One little thing I noticed in Caesar III is that you can always click on the citizens walking around like idiots and hear what they think about your fine city. Here the citizens are smaller and the default speed is faster (although you can slower it down). Its much harder for you to click on the citizens since they are small and not cartoon funny looking like in Caesar III. --- I haven't played the game long enough (which is probably only 48 hours in my book...long is a week). After finishing the "mandatory" tutorial (which also sucks) and 2 scenarios, I got bored. Something really impossible I thought for the most freakin addictive game series I've played. See my Pharaoh review. I played that freakin game for 2 weeks non-stop. Now if a fan gets bored of the same game series in 2 days, it must be really that bad, no? Yeah. The game became just this superficial illusion of a city-building game. Actually this looks more like a clone of Caesar III than a sequel. Different developers maybe? Oh, yeah. I just checked. Different developer. They also created Immortal Cities: Children of the Nile, which by the way is the ugliest (gameplay wise) city-building sim I've played. No wonder Caesar died...

    **The Bottom Line**
    Why did they have to kill off this wonderful series, by Jupiter? Seriously Tilted Mill Entertainment, Inc., you really can't make city-building sims. Or at least the bloke who came up with the idea of "city-building simulation" which actually IS (or should be) "city-building managerial strategy" can't make city-building sims.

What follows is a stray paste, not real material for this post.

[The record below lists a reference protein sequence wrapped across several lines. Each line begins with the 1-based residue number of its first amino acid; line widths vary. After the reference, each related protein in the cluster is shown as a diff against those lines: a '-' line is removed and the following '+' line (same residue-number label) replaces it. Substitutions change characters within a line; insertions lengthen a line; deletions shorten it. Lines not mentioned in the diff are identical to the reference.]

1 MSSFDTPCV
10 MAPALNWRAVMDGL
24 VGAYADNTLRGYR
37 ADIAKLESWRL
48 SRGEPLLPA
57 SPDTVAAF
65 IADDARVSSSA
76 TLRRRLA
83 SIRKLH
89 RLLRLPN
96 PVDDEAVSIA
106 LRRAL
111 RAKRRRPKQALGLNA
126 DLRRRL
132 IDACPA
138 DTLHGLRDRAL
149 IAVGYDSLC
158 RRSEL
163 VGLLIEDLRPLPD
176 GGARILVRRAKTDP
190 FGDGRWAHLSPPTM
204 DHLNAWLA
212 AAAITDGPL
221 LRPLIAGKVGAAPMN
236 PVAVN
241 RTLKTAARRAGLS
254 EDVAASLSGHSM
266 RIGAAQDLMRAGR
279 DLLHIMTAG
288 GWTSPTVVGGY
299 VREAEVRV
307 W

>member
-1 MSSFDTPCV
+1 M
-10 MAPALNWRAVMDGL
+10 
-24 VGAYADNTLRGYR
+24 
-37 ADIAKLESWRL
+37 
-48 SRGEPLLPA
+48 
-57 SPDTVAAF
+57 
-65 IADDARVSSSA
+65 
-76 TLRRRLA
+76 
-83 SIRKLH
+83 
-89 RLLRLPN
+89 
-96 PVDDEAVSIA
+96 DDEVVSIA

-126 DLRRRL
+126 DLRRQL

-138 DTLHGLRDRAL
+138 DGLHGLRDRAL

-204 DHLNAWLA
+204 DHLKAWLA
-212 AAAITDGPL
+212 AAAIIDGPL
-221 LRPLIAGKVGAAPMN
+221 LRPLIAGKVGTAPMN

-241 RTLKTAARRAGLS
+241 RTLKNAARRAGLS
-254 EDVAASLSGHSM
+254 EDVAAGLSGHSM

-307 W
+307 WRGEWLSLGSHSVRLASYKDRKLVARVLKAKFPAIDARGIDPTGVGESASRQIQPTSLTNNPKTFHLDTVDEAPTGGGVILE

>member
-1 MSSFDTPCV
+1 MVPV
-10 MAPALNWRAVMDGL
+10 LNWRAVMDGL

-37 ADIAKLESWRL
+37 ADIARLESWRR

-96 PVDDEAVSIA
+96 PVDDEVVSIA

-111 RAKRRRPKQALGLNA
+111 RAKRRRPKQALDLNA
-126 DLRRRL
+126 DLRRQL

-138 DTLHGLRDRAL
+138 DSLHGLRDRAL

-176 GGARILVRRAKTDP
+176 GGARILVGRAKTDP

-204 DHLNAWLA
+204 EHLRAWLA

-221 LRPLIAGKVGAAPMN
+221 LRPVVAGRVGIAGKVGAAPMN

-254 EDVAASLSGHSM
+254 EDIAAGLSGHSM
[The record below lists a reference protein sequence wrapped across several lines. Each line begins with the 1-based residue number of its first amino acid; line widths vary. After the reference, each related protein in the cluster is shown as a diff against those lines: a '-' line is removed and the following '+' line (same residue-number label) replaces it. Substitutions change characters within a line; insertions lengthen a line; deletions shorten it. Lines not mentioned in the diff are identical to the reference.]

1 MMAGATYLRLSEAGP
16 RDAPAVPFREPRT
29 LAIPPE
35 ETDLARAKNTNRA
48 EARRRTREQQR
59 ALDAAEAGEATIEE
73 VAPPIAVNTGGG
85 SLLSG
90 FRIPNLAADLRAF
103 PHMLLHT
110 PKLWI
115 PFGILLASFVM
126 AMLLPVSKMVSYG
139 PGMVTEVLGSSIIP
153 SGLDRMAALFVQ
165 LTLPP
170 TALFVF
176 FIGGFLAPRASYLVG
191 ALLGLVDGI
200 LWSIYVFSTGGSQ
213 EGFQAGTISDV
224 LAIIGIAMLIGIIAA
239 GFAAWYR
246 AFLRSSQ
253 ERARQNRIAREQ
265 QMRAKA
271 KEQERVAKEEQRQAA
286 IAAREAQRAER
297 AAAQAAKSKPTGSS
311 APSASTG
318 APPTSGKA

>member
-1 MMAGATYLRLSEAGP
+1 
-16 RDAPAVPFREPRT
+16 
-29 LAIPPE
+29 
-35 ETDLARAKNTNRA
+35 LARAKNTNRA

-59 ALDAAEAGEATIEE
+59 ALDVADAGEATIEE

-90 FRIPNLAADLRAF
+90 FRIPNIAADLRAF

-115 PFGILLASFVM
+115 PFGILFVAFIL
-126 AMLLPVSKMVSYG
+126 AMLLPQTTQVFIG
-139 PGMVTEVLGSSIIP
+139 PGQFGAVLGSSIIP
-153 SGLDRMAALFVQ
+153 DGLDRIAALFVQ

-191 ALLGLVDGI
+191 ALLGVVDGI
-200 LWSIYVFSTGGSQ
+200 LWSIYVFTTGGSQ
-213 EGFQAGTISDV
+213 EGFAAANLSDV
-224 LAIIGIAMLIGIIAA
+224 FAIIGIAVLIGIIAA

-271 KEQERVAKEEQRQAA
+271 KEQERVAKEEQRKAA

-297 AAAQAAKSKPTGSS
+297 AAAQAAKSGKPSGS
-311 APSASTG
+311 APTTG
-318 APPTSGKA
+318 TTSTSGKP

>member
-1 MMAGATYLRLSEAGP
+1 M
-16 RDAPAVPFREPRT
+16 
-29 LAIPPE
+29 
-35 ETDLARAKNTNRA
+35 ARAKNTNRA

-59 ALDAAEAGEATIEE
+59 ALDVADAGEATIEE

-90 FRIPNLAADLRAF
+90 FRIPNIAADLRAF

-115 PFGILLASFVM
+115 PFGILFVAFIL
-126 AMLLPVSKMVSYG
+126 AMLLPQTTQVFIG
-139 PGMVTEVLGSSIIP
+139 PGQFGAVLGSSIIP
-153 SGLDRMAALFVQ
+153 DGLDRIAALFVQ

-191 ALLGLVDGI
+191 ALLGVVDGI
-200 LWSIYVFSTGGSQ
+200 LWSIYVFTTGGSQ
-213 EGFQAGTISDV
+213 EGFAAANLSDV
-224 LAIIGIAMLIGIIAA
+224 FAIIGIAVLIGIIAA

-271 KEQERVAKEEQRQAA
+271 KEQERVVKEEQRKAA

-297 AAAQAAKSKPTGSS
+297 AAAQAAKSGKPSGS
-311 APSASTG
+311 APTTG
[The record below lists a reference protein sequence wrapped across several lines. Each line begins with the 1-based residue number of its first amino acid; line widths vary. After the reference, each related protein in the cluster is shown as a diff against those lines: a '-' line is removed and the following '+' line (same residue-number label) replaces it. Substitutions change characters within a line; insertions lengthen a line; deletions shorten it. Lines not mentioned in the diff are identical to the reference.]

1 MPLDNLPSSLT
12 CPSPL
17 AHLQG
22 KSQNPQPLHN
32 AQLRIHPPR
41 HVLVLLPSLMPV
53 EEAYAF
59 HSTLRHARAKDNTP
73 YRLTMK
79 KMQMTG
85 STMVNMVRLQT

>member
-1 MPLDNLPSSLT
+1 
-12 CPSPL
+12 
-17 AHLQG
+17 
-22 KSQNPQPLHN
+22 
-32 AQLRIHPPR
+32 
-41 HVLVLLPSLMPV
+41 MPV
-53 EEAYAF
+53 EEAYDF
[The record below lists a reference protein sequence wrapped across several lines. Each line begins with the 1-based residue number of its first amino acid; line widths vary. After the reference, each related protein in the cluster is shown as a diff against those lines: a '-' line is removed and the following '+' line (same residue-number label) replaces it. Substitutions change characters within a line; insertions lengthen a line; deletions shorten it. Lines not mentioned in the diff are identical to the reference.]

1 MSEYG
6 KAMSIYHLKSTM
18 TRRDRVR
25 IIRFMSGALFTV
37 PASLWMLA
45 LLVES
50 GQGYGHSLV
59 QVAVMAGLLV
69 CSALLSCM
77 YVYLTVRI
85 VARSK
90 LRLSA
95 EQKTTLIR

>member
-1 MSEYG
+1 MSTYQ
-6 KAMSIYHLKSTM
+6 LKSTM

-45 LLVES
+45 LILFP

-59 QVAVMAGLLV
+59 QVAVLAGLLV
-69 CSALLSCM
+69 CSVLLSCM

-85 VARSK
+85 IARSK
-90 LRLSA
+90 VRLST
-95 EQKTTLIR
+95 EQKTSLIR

Windows · by Indra was here (20770) · 2007

Trivia

Extras

The US launch release is bundled with the complementary DVD Rome: Engineering an Empire from the The History Channel. The documentary won two Emmy Awards. It chronicles the rich history of the Roman Empire from the reign of Caesar in 44 B.C. to its eventual fall around 537 AD, detailing the remarkable works of architecture and technology in between that helped create Rome's indelible mark on the world.

Multiplayer

The official Sierra game servers were shut down on 1st November 2008.

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Contributors to this Entry

Game added by Pecunia.

Additional contributors: JRK, Sciere, Stratege, Paulus18950, Patrick Bregger.

Game added October 11, 2006. Last modified February 4, 2024.